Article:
Sunday, September 2, 2007
Should there be an atheist symbol? The advantages of a symbol allow for easy identification with a particular set of beliefs. It can establish a loose community, and potentially allow others to be more open. There are many atheists who feel like they are the only one, because openly discussing religion is taboo. For Christians, an easy identifier is a cross, or "Jesus Fish" as represented by the Greek letter "alpha." Atheists and Secularists have adopted the Jesus Fish, and made it their own, in different versions, prompting a "fish war" of sorts. Now you can find Darwin Fish with legs, an Evolve Fish holding a wrench, a Shark Fish which is eating a bunch of Jesus Fish, even a lutefisk fish. The Darwin Fish and the Flying Spaghetti Monster paraphernalia are the most popular tools of identification among atheists. Although, just because someone has a Darwin Fish, doesn't mean that he or she is an Atheist. He or she could be a Christian, who takes offense at Creationism. The Darwin Fish and FSM movements are funny, and poke fun at religion in general, and Christianity in particular. This seems to be the attitude of younger atheists. It's a problem with atheism at large as well. There is no cohesion. Atheists reject dogma, and will argue to the bitter end to defend their point of view. Because of that, the adoption of a symbol is difficult. Atheism is not a religion. Atheism is without god. How can you have a set of ethics and morals which stem from that? There are other movements, like the secular humanism movement, which establish a framework of ethics and morals.
Back to symbols. The Out Campaign is gaining steam off the back of Richard Dawkins. It advocates the outing of yourself as an Atheist, reaching out to the larger Atheist community, breaking down stereotypes about Atheists, and making it more acceptable to be Atheist. The campaign also seeks to keep the supernatural out of public policy and moral principles. Their symbol is the 'A' depicted as a Scarlet Letter. It's less direct, and more serious then a Darwin Fish, but isn't easily recognizable to others who aren't aware of the campaign already. "What's the deal with the big 'A'?," some people may ask. The campaign does make some assertions, like Atheists are good people, and good friends. If this were a Christian group claiming that Christians are good people, and good friends, then Atheists would jump all over them, for their broad generalization that someone's belief in a set of dogma and superstition make them good or bad. By that same example, Atheists are not good by virtue of their disbelief in a god. Christians do terrible things all the time, and so do Atheists. We shouldn't attempt to become hypocritical by asserting that Atheism makes you good. Although Atheists are probably not as bad as other think we are. But, here I am, skeptically nit picking at an honestly good attempt to allow more people to feel less oppressed and less intimidated by religion.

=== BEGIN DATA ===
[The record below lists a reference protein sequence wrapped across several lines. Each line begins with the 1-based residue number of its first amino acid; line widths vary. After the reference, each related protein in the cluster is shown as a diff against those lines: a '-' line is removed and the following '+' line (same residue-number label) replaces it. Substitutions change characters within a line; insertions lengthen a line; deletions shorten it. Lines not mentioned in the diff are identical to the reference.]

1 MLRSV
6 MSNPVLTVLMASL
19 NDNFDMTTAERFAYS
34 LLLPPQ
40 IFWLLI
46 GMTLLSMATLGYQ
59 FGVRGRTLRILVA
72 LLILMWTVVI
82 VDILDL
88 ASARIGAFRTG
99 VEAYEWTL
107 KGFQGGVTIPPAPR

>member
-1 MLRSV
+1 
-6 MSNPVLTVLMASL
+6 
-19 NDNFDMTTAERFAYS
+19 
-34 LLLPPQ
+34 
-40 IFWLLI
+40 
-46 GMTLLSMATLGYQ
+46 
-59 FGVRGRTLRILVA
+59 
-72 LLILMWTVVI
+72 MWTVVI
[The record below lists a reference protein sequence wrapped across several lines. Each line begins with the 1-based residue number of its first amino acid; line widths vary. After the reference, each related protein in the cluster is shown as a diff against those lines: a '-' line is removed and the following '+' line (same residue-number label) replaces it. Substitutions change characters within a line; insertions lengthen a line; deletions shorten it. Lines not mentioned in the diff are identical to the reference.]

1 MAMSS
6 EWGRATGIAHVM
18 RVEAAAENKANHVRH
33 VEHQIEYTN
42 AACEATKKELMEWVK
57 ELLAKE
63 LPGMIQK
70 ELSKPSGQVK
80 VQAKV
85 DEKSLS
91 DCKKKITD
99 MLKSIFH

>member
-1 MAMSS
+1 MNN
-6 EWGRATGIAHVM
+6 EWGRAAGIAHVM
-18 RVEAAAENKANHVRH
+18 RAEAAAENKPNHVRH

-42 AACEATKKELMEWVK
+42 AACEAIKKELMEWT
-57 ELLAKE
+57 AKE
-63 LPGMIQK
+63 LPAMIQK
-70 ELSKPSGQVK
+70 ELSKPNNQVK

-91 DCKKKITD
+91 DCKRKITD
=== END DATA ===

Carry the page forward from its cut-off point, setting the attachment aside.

Should Atheist say anything about you as a person? Isn't that prejudice, whether good or bad? As an Atheist, you could be a miser locked away in your basement reading Ayn Rand, wanting nothing to do with anyone. You could also be someone who attends meetings with other Atheist groups in an attempt to emulate the experience of growing up in a religious environment. You may just not care about religion at all, don't like going to meetings, but like wearing witty t-shirts with the Flying Spaghetti Monster on them. You may care deeply about politics, and find it is your civic duty to challenge policy makers who make ethical decisions which you find are not based on evidence or scientific study, but on religious belief, for example stem cell research, or gay marriage. Then again, you may be Atheist, but will heavily study world religions, and enjoy hearing others experiences; Respectfully disagreeing on methods, or means to reach ethical decisions, but agreeing with results, where appropriate. There is much diversity in Atheist practice, because there are no rules. This becomes even broader when you include Agnostics, Secular Humanists, and Skeptics. And that's even leaving out Unitarian Universalists. Which such a great diversity, how can one symbol encompass them all?
American Atheists has a symbol to identify their group, and I have seen that displayed as jewelry and even tattoos. But, that is identification with one group. The Jesus Fish is applicable as an identifier to any Christian, not just a member of a particular denomination. Minnesota Atheists has a logo as well. Jeannette likes the American Humanists design, even considering getting a tattoo of that. How do you represent simply, a lack of belief in something? Any ideas? How about an amoeba, representing a unified origin? It could symbolize a unification of people, with similar origin, that we are all born Atheist, and anything else that represents us after that point is secondary to the origin, whether that be a religion, a Twins fan, or an Apple devotee.